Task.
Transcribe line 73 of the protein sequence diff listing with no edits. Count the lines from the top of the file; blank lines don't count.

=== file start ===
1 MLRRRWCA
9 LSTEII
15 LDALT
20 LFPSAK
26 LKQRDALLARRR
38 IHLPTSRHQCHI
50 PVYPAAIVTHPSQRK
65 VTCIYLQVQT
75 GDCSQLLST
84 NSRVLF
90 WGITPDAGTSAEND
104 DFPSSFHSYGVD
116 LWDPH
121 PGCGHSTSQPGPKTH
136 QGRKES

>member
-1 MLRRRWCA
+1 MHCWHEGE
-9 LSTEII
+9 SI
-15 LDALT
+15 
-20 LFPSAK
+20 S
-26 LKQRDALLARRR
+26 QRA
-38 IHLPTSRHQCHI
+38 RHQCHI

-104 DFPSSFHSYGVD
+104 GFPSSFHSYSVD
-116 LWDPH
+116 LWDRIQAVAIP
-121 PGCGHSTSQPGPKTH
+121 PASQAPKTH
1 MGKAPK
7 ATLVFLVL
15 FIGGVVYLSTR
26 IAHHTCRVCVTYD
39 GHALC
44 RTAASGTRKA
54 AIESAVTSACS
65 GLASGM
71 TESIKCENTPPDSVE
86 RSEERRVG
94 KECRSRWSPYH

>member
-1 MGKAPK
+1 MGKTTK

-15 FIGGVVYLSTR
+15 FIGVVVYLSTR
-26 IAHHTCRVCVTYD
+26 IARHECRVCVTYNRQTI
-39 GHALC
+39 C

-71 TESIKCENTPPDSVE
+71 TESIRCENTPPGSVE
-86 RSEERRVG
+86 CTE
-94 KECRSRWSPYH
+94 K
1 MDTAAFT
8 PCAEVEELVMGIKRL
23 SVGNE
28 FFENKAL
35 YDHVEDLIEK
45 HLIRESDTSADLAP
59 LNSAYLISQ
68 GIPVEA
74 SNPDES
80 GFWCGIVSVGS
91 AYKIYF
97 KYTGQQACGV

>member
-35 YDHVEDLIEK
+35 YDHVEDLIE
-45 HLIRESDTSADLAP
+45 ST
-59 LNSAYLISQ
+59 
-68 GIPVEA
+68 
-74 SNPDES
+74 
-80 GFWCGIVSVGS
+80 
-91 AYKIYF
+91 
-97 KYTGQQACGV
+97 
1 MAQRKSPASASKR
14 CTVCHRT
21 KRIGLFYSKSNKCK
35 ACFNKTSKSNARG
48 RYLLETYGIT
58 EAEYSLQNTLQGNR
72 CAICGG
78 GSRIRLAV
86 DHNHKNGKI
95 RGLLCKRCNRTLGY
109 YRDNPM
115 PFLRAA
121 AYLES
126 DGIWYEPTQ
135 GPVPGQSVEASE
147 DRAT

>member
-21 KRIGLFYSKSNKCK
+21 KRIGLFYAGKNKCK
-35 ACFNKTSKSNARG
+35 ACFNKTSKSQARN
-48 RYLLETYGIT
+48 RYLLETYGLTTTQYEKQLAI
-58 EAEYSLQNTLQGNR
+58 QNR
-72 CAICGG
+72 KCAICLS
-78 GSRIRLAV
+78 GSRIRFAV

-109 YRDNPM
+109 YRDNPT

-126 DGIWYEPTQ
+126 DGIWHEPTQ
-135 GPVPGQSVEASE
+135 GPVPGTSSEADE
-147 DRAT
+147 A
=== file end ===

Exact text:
>member